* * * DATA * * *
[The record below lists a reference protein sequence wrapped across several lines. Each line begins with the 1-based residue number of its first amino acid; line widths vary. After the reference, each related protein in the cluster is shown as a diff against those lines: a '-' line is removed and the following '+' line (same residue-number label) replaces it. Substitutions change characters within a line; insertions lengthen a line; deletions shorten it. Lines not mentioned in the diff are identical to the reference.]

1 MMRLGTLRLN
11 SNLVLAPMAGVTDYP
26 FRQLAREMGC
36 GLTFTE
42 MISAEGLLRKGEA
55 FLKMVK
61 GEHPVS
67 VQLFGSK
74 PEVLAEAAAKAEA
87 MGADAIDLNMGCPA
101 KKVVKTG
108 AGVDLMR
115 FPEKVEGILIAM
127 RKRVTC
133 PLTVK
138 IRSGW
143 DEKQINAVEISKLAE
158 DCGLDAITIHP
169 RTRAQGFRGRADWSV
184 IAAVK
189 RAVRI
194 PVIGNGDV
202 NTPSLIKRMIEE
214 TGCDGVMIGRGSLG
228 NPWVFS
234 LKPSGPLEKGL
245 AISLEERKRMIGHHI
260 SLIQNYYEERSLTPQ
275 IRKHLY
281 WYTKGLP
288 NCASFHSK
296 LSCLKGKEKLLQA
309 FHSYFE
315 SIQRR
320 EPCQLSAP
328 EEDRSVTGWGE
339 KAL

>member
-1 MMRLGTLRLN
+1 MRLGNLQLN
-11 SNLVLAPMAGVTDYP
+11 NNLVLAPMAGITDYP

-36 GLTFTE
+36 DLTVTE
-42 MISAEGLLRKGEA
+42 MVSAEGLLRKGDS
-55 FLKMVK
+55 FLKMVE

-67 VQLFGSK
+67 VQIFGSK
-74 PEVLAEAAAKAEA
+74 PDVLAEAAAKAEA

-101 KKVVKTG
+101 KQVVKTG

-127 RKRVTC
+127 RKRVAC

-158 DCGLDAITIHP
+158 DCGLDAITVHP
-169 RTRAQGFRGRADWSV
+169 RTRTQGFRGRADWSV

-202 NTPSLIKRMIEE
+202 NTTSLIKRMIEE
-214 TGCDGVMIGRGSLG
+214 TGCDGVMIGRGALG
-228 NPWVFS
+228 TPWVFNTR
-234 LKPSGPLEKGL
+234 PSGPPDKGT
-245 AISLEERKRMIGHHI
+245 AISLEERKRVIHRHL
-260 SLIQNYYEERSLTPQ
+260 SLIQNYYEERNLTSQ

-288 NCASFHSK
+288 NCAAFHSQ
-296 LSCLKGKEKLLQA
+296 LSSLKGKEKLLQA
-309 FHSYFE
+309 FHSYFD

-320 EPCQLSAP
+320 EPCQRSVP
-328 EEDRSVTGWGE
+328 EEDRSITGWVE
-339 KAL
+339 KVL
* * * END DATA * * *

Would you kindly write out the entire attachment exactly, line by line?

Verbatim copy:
[The record below lists a reference protein sequence wrapped across several lines. Each line begins with the 1-based residue number of its first amino acid; line widths vary. After the reference, each related protein in the cluster is shown as a diff against those lines: a '-' line is removed and the following '+' line (same residue-number label) replaces it. Substitutions change characters within a line; insertions lengthen a line; deletions shorten it. Lines not mentioned in the diff are identical to the reference.]

1 MMRLGTLRLN
11 SNLVLAPMAGVTDYP
26 FRQLAREMGC
36 GLTFTE
42 MISAEGLLRKGEA
55 FLKMVK
61 GEHPVS
67 VQLFGSK
74 PEVLAEAAAKAEA
87 MGADAIDLNMGCPA
101 KKVVKTG
108 AGVDLMR
115 FPEKVEGILIAM
127 RKRVTC
133 PLTVK
138 IRSGW
143 DEKQINAVEISKLAE
158 DCGLDAITIHP
169 RTRAQGFRGRADWSV
184 IAAVK
189 RAVRI
194 PVIGNGDV
202 NTPSLIKRMIEE
214 TGCDGVMIGRGSLG
228 NPWVFS
234 LKPSGPLEKGL
245 AISLEERKRMIGHHI
260 SLIQNYYEERSLTPQ
275 IRKHLY
281 WYTKGLP
288 NCASFHSK
296 LSCLKGKEKLLQA
309 FHSYFE
315 SIQRR
320 EPCQLSAP
328 EEDRSVTGWGE
339 KAL

>member
-1 MMRLGTLRLN
+1 MRLGNLQLN
-11 SNLVLAPMAGVTDYP
+11 NNLVLAPMAGITDYP

-36 GLTFTE
+36 DLTVTE
-42 MISAEGLLRKGEA
+42 MVSAEGLLRKGDS
-55 FLKMVK
+55 FLKMVE

-67 VQLFGSK
+67 VQIFGSK
-74 PEVLAEAAAKAEA
+74 PDVLAEAAAKAEA

-101 KKVVKTG
+101 KQVVKTG

-127 RKRVTC
+127 RKRVAC

-158 DCGLDAITIHP
+158 DCGLDAITVHP
-169 RTRAQGFRGRADWSV
+169 RTRTQGFRGRADWSV

-202 NTPSLIKRMIEE
+202 NTTSLIKRMIEE
-214 TGCDGVMIGRGSLG
+214 TGCDGVMIGRGALG
-228 NPWVFS
+228 TPWVFNTR
-234 LKPSGPLEKGL
+234 PSGPPDKGT
-245 AISLEERKRMIGHHI
+245 AISLEERKRVIHRHL
-260 SLIQNYYEERSLTPQ
+260 SLIQNYYEERNLTSQ

-288 NCASFHSK
+288 NCAAFHSQ
-296 LSCLKGKEKLLQA
+296 LSSLKGKEKLLQA
-309 FHSYFE
+309 FHSYFD

-320 EPCQLSAP
+320 EPCQRSVP
-328 EEDRSVTGWGE
+328 EEDRSITGWVE
-339 KAL
+339 KVL